assumptions, students, technology

Some Say They Are Too Young, I Say, "Trust Them…"

My kids being kids

Even though my fifth graders may beg to differ, they are just kids. Wonderful, young, impressionable things, eager to change the world, kids that have lived a little and still have much to learn. They are young, indeed, but passionate, open, and never ever afraid of a challenge. And yet most just see their age, their made by date, and definitely their grade level.  So should I be surprised when critics claim they are too young for more advanced technology? That serious use of technology shouldn’t really start until middle school, that fifth grade is just too early?

I suppose I could be upset at statements that try to limit what my students are capable of.  I suppose I should fire back with witty sarcasm or scathing words. I suppose I should bring that anger home and fume over peoples’ assumptions. But I don’t, at least not anymore. Instead I plot and plan, I reach out to those who have great ideas and I get really really stubborn. We shall show them after all.

So when some think Prezi is too hard for ten year olds we prove it is not. Or when people are not sure that my students should blog because what could they possibly have to share, we become role models for others. Flip video cameras may have been killed off but in our classroom the students grab them whenever they get a chance to document their learning. PowerPoint becomes an entry point into creation with other possibilities beckoning us further.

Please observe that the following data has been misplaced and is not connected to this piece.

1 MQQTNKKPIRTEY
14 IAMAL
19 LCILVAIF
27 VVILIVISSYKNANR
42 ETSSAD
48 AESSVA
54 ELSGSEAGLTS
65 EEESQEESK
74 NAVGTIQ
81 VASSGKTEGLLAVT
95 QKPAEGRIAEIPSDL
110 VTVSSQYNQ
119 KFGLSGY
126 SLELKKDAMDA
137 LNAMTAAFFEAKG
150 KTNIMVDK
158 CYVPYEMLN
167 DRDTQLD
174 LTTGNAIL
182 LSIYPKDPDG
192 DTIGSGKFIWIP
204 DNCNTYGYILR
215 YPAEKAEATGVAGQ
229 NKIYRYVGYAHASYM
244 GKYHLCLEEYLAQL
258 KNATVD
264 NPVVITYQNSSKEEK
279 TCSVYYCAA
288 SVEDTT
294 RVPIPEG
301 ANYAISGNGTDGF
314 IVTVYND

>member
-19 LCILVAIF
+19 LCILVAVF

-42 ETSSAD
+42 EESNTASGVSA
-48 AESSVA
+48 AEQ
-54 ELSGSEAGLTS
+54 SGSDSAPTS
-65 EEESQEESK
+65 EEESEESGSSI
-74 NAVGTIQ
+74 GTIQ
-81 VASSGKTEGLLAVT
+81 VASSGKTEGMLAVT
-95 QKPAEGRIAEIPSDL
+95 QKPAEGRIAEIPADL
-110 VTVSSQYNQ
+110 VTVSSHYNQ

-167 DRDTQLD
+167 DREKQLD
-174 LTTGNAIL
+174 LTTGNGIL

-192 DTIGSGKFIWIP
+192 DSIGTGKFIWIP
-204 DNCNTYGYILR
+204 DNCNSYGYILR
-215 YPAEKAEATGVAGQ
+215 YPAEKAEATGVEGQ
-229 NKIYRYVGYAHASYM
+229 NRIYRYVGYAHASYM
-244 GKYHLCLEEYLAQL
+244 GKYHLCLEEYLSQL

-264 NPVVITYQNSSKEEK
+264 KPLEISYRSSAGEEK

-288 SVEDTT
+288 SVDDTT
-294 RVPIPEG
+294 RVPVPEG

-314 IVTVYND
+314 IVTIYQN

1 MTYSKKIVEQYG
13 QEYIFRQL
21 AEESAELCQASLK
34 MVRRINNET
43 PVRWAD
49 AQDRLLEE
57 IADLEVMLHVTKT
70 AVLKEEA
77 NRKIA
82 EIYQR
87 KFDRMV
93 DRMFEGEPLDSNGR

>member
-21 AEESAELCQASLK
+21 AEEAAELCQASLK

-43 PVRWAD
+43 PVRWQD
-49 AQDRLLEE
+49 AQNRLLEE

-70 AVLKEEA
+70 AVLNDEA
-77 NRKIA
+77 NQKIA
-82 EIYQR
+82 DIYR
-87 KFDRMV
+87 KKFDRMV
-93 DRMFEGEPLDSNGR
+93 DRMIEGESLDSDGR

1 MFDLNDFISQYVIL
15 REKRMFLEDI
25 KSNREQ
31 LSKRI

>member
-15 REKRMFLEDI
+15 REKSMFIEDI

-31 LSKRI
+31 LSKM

They may be young my students, but they are not afraid. So tell us we cannot do something, or even better, tell us that we are really too young to figure it out, and I will show you 22 students that disagree. I will show you 22 students that cannot wait to prove you wrong, after all, you wouldn’t be the first.

2 thoughts on “Some Say They Are Too Young, I Say, "Trust Them…"”

  1. I've been working with fourth graders this year (part of coaching) and that's the barrier I get: these kids can't blog, they can't use Tumblr for vocabulary, they can't use Prezi, they can't edit videos. And yet, they do. Not because they are digital natives, but because they are not afraid to make mistakes.

  2. I think that's my problem. I am afraid of making mistakes that hinder student learning, so I don't always give my ideas much of a chance. My new goal for next year…try more tech!As always, Mrs. Ripp, love reading about your ideas and the wonderful environment you create for your students!

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